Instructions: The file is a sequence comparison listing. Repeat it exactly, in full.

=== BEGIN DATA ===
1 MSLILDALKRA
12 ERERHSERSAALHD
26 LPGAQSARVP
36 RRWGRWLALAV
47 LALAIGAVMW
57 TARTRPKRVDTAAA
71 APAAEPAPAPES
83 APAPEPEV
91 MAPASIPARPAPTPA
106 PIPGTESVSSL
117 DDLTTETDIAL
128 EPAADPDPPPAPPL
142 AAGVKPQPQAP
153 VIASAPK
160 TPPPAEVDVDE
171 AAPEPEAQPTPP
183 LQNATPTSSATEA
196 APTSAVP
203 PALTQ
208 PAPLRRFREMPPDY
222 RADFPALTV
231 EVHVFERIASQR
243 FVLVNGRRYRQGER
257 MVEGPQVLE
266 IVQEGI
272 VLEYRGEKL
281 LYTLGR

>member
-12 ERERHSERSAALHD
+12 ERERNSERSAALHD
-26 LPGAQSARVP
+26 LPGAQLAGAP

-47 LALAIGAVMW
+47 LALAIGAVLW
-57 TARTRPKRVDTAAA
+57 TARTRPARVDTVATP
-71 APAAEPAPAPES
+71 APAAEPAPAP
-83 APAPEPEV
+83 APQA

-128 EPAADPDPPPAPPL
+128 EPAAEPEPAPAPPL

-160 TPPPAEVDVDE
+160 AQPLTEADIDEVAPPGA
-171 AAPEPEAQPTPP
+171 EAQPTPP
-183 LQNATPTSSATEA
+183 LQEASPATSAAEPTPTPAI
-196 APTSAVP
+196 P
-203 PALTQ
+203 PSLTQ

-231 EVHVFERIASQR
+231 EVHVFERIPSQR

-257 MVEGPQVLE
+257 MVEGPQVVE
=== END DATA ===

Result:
1 MSLILDALKRA
12 ERERHSERSAALHD
26 LPGAQSARVP
36 RRWGRWLALAV
47 LALAIGAVMW
57 TARTRPKRVDTAAA
71 APAAEPAPAPES
83 APAPEPEV
91 MAPASIPARPAPTPA
106 PIPGTESVSSL
117 DDLTTETDIAL
128 EPAADPDPPPAPPL
142 AAGVKPQPQAP
153 VIASAPK
160 TPPPAEVDVDE
171 AAPEPEAQPTPP
183 LQNATPTSSATEA
196 APTSAVP
203 PALTQ
208 PAPLRRFREMPPDY
222 RADFPALTV
231 EVHVFERIASQR
243 FVLVNGRRYRQGER
257 MVEGPQVLE
266 IVQEGI
272 VLEYRGEKL
281 LYTLGR

>member
-12 ERERHSERSAALHD
+12 ERERNSERSAALHD
-26 LPGAQSARVP
+26 LPGAQLAGAP

-47 LALAIGAVMW
+47 LALAIGAVLW
-57 TARTRPKRVDTAAA
+57 TARTRPARVDTVATP
-71 APAAEPAPAPES
+71 APAAEPAPAP
-83 APAPEPEV
+83 APQA

-128 EPAADPDPPPAPPL
+128 EPAAEPEPAPAPPL

-160 TPPPAEVDVDE
+160 AQPLTEADIDEVAPPGA
-171 AAPEPEAQPTPP
+171 EAQPTPP
-183 LQNATPTSSATEA
+183 LQEASPATSAAEPTPTPAI
-196 APTSAVP
+196 P
-203 PALTQ
+203 PSLTQ

-231 EVHVFERIASQR
+231 EVHVFERIPSQR

-257 MVEGPQVLE
+257 MVEGPQVVE